I graduated Cal Poly San Luis Obispo in December '94 with a four month old daughter (ok she didn't actually graduate with me, but you know what I mean), was married to her mother a month later and left my college job at KFC for good (they gave me a check for $500 as a 'thank-you' for my service) to join a startup doing inside sales. They gave me a Mac with a 9" black and white monitor, a gyne colored cubicle, a yellow pad of paper with a Papermate pen and a Nortel desk phone. Nine months later the CFO of the company pulled me aside told me the lead investor (who was a 'strategic' and major brand for decades) wasn't going to see the company through much longer. He gave me a sticky note with the name of a woman called Rita and a phone number. He said, "Call her, she's be expecting your call. She's looking for a guy like you."
Was Rita an A&R exec ready to sign my band? A scout looking for a half Mexican with a perfectly receding hairline? A call girl? A meter maid? Ok I'll stop now. She was an HR director at another startup with reputable investors with revenues ramping but at a strategic crossroads. I joined Rita's company and ultimately participated in the company's IPO a year later. Then a year after that joined another startup which a year later was acquired by a 20,000 person company. I did about a year at the 20,000 person company and learned I was becoming just a cog, just a social security number in the rank and file. So naturally I joined another pre IPO startup, who like clock work did an IPO about a year later. What sounded so risky [startups] on the outset had paid off. And so went the 90s and the build out of the Internet...
Not too far into this century came what would become a long, cold, nuclear winter. I joined my boss at a new startup he would take over, and finally - after three great runs in a row, I landed a dud. Granted, had the markets continued to flourish, it had all the makings of a blockbuster hit. When that didn't work out I thought it was about time I take what I'd learned and found my own startup. If nothing else I'd get some great experience and find myself a better place on the cap table for when the markets got back to normal. What I didn't admit to myself at the time, was the great run I had experienced was probably a once-in-a-lifetime thing. After all the odds are typically stacked way against startup success.
I learned that the hard way when I tried my hand at founding three startups inside of six years. Although a lot was accomplished in those startups as far as innovation and execution, none of them yielded the level of returns I'd experienced in the 90s era startups. Some of it was me, some of it was hiring mistakes, some was the feasibility of the companies, some was market dynamics. On more than one occasion I thought about what would have been, had I gone the route of many of my early colleagues, and work my way up the ranks in a big company. I most certainly would have earned better compensation during the 2000s. But I wouldn't have had nearly the level of breadth, creativity and scrap that I have now.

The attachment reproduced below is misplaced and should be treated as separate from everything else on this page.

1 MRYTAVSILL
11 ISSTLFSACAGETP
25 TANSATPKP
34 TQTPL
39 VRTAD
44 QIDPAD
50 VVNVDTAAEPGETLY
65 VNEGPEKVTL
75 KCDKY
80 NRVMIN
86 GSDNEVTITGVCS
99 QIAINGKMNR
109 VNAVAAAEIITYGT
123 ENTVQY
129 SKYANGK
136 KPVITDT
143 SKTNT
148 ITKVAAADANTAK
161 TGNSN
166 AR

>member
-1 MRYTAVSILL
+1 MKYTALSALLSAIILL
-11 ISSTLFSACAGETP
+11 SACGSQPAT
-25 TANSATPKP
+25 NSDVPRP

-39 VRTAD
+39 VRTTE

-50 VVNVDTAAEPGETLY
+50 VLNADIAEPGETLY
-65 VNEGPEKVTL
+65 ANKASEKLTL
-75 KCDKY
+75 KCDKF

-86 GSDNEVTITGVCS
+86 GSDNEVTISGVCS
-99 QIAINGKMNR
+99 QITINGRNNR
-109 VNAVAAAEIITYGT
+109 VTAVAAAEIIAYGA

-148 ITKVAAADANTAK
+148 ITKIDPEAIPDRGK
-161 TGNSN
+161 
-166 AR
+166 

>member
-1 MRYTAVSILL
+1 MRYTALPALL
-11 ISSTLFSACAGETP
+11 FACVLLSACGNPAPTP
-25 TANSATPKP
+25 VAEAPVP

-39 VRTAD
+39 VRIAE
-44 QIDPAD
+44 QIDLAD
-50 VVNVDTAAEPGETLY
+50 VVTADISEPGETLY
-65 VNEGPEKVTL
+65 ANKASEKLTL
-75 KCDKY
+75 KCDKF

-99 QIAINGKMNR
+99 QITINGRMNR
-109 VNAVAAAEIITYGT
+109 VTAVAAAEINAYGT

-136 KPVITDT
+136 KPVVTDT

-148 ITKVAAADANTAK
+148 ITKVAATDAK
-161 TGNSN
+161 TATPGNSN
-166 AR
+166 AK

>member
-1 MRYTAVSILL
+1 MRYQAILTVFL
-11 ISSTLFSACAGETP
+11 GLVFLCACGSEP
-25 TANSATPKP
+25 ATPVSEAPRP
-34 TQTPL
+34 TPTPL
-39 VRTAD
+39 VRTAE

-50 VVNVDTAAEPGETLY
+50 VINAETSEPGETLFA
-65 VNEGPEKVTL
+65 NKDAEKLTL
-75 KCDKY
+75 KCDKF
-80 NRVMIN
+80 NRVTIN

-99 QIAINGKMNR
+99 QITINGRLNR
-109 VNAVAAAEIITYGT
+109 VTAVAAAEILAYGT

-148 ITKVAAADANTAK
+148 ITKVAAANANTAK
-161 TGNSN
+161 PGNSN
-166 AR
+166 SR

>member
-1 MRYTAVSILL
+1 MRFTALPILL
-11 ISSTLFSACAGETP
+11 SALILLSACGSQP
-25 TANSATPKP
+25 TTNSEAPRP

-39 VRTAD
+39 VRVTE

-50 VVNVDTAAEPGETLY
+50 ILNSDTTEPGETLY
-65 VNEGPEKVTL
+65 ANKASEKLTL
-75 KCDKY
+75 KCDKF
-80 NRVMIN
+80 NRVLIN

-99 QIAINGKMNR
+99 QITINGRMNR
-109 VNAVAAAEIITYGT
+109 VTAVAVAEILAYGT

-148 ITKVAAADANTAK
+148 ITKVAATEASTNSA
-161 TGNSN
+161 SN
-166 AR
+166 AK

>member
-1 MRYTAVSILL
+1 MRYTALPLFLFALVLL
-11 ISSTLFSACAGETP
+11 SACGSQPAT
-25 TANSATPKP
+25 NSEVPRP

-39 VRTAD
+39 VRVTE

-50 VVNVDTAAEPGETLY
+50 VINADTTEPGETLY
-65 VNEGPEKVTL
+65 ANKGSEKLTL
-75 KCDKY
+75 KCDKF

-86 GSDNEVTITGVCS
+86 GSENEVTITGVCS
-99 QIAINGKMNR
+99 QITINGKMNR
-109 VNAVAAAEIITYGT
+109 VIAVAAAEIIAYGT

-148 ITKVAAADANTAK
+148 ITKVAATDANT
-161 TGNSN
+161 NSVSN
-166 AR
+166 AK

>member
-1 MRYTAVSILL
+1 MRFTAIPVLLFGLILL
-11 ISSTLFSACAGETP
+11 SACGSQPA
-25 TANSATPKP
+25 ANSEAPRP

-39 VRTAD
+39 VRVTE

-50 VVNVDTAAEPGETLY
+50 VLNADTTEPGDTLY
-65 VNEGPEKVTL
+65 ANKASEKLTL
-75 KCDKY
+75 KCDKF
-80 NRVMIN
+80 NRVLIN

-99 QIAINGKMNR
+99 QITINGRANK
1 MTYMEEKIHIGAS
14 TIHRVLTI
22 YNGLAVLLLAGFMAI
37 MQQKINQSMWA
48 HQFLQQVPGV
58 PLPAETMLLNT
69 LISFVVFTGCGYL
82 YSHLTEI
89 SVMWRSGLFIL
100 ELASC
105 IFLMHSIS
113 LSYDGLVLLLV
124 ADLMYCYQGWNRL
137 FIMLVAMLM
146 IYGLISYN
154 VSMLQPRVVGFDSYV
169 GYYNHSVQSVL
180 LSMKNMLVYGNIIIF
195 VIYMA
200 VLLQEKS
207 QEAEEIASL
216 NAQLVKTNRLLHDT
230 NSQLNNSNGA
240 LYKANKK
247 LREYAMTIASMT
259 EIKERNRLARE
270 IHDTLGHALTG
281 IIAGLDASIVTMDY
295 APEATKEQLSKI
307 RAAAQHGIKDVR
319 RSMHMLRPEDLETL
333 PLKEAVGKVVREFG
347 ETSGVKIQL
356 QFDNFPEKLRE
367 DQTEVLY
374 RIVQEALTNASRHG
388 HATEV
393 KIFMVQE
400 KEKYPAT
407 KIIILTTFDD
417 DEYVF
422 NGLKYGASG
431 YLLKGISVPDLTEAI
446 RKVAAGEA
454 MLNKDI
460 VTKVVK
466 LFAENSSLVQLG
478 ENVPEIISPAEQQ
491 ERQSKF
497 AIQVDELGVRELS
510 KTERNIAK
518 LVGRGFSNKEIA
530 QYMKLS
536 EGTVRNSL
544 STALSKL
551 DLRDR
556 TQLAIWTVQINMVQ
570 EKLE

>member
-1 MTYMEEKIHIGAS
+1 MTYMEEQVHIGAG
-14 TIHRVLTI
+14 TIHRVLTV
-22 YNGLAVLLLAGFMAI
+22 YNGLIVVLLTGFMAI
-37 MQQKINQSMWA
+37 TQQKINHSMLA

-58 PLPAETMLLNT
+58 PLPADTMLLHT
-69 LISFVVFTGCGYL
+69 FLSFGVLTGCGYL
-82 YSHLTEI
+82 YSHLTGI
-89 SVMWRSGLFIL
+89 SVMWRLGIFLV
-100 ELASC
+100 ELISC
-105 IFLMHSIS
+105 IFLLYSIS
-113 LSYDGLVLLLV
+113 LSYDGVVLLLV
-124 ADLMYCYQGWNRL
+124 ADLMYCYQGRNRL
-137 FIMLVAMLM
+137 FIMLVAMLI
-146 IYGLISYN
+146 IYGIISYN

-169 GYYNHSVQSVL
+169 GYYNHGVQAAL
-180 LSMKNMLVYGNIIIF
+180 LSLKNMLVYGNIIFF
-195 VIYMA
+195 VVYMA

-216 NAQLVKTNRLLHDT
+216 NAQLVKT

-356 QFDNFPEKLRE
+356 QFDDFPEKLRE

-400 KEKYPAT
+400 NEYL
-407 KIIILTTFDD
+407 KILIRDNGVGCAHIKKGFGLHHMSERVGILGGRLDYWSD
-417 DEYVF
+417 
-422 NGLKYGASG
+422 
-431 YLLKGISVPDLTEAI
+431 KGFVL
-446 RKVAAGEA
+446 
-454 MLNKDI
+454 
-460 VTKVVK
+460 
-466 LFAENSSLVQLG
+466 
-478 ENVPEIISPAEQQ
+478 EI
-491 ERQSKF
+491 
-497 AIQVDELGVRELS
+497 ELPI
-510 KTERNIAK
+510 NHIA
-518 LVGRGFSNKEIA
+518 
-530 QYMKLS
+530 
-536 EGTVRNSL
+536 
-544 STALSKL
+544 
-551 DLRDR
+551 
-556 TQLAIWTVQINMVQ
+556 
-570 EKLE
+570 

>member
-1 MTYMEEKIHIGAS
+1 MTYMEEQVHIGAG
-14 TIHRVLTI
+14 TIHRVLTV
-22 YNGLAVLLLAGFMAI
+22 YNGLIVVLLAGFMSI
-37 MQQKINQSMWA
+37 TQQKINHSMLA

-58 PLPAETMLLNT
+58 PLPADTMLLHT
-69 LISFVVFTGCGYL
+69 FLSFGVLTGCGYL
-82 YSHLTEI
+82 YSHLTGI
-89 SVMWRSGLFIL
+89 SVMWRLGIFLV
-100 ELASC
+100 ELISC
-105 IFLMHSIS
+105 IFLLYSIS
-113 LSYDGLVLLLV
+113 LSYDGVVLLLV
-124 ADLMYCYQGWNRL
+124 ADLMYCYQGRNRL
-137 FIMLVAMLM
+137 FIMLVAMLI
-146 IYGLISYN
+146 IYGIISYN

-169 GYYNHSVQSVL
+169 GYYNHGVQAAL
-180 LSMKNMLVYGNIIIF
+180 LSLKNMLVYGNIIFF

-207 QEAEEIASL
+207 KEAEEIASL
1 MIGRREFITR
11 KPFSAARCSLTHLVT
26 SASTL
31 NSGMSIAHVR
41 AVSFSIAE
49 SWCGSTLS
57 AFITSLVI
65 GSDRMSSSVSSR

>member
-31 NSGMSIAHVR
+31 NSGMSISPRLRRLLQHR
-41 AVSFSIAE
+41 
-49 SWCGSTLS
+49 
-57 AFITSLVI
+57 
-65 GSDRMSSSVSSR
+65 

I got a call from a recruiter the other day who was sniffing around. (It's always good to keep recruiters up to date on yourself because no one else will). I talked her through the triumphs, trials and tribulations of the last 15 years. And her question to me was "You're a startup guy, what are you doing at a big company?"
That's when I explained to her, like I've explained to my own team, that there are merits to both paths, and your best bet is to diversify your career path based on the opportunities both that present themselves and that you can create within them. For example, my last startup was in a seed stage and in its short term we built a useful product and had 100,000 users. That's notable in its own right because that's really hard to do without spending money to do it. But I sold that company to a bigger company, and now rather than fret about how to grow from 100,000 to 500,000 people using it, I got to refactor and rethink it as it relates to big co, and ultimately launch something into over 100 million users. It's not everyday you get to do that, so you have to do it when you can.
Whether it's a big co or startup, It all comes down to the opportunity you have and can exploit, i.e. the market timing, the funding and/or exit climate, the earning potential, and the risk/reward.
If you're young and getting started and have roommates and so forth, you can play a high risk profile and bounce around from startup to startup and learn a bunch in a short amount of time. On the other hand if you can ride the ranks in a big co you can establish the credibility and scale that could perhaps make you a better in the long run.
If you're an old timer with a family you might prefer the stability and comp of a big co, but perhaps you can find your sweet spot in a later stage startup that is less risky. There are a handful of those companies that have already created significant value but are still pre IPO.
A lot of people in the industry like to characterize people as startup people or big company people. While you can find success in either, there's no reason you can't be great for either stage or in between. In any case, it's all a matter of your individual situation, dynamic, ambition and risk profile.